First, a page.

Pulling me away from the conference was the fact that our newest deal was announced, an investment in Powerit Solutions, a smart grid tools provider. Katie Tweed did a nice write-up this week.
I wanted to mention it because it's a prime example (at least to this biased writer!) of one principle I was writing about recently, namely, that competitive advantage is not just about proprietary technology.
I've known about Powerit for a while and have been fascinated to watch as they've established a pretty unique position in the industrial side of demand response. There are multiple vendors out there who have developed technologies to automatically adjust HVAC and lighting systems in commercial and residential buildings to participate in demand response and other load-shifting programs. Controlling an office building's HVAC system for load control purposes isn't hard technically, and while the market is somewhat skeptical, they're not petrified of what happens if the tech fails; people are uncomfortable and complain, the system is disengaged, and life goes on. In the industrial market, however, it's much more difficult to get customer buy-in. If you're controlling the major electricity loads in a factory or plant, you're potentially disrupting production.
What I've always liked about Powerit is that they've already established a strong level of credibility in the marketplace with hundreds of installations -- and that's very difficult for any new startup to establish. I don't care how whiz-bang and proprietary a new industrial controls technology is that might be introduced to the market -- if you're going to go sell to managers of foundries or food processing plants, they're not going to adopt that new technology unless it's been tried a lot of times in someone else's plants. Of course, if there were effective VARs that the customers could trust to stand behind the new innovations, and they were themselves confident enough to rapidly vet and adopt new innovations, it might be easier for a new entrant into that market. But lacking that, customers have to be skeptical about any technology that doesn't already have a long track record, which can be a big challenge for any new startup in that sector. Besides the fact that it's also just generally harder to build a smart tech for that segment, this probably explains why Powerit remains so uniquely positioned in the one-third of the electricity consumption pie that is the industrial sector. A single Powerit-enabled industrial plant can free up demand capacity worth 10 times the capacity of a commercial office building -- at lower cost, too.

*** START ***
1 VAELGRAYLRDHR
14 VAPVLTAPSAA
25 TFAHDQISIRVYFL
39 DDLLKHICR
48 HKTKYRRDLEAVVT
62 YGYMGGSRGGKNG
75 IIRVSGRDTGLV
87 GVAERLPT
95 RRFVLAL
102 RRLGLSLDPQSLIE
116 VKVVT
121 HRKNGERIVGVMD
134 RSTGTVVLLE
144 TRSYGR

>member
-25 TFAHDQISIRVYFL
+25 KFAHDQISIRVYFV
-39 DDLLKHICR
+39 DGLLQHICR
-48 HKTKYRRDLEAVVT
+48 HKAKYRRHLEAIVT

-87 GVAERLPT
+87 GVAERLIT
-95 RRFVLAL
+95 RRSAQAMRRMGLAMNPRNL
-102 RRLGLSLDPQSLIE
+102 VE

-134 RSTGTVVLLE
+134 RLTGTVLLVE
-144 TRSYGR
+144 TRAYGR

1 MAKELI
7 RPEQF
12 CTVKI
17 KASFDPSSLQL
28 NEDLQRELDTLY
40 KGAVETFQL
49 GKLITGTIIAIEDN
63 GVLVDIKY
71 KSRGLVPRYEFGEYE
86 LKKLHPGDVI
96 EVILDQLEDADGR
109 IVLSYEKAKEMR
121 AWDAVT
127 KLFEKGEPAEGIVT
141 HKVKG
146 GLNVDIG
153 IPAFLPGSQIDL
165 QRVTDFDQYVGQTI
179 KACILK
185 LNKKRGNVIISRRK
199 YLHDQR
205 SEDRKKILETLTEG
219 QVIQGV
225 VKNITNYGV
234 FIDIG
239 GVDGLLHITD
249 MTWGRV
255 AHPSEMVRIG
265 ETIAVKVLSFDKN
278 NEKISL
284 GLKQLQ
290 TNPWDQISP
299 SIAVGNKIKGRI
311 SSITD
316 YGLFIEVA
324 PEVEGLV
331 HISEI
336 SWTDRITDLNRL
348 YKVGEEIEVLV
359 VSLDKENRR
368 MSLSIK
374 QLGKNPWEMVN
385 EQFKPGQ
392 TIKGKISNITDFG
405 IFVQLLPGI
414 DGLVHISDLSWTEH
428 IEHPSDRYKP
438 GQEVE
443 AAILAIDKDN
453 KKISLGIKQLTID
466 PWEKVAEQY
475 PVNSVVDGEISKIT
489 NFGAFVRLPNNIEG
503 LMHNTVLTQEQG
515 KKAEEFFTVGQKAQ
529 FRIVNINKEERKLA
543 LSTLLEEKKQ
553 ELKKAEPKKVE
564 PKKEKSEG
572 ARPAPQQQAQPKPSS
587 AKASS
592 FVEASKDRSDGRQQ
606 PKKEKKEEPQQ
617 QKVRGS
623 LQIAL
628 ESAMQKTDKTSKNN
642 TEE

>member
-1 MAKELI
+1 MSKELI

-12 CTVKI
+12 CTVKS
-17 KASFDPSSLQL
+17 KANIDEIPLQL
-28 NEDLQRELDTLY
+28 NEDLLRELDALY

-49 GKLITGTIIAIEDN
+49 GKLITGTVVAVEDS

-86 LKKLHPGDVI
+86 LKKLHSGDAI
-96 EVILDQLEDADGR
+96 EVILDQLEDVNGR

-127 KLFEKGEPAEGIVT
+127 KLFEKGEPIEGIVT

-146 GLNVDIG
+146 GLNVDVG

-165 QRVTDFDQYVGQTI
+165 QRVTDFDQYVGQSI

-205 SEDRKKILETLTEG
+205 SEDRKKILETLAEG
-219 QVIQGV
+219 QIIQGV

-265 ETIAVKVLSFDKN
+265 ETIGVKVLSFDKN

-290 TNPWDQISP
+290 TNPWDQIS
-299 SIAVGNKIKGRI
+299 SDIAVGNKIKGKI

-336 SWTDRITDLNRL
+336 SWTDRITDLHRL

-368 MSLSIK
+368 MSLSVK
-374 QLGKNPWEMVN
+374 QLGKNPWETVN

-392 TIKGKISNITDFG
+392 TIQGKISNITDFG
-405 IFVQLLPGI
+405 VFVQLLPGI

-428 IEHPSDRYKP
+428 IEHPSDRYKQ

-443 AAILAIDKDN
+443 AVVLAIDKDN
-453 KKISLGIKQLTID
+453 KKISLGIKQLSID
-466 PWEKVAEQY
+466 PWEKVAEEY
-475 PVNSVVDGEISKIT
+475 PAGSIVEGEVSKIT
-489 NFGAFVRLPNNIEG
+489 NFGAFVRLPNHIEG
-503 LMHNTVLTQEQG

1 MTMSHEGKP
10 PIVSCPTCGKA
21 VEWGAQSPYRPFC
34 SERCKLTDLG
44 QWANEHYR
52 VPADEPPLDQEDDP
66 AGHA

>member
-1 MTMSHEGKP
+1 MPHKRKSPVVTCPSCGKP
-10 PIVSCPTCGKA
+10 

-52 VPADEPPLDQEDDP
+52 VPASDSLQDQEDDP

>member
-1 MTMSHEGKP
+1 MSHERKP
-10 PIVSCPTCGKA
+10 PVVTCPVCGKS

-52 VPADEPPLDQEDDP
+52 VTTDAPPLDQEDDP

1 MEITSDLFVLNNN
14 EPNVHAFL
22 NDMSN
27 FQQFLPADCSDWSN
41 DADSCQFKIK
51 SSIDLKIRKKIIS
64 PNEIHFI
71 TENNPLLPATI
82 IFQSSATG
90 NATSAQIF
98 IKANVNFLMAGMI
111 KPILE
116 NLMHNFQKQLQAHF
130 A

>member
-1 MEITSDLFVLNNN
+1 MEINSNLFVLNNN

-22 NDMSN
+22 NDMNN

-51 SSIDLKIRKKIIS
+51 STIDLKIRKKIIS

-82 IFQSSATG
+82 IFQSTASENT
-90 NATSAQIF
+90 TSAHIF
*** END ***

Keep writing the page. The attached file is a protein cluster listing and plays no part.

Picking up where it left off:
There are a lot of other things I like about Powerit, obviously (bringing on board a proven CEO, Matt Shiltz, to help take the company to the next level; plus, there is more news to come out soon that will illustrate how valuable the system's flexibility is, so stay tuned), and that get me excited about their potential to grow quickly. But my point isn't just to self-interestedly talk them up (sorry!), but really to point to them as a concrete example of a principle I'd recently written up.
Powerit is a great demonstration of the fact that it's very often more important to think about sustainable competitive advantage in cleantech in ways other than proprietary technology. Social media venture investors, of course, already know this principle well, but many cleantech venture investors are just waking up to it. We need to learn to treat skeptical, conservative markets and channels as not a regrettable obstacle, but as a potential opportunity to build an advantage.
In other words, to take advantage of that very market gap that, on the whole, I wish the DOE would do a better job of addressing.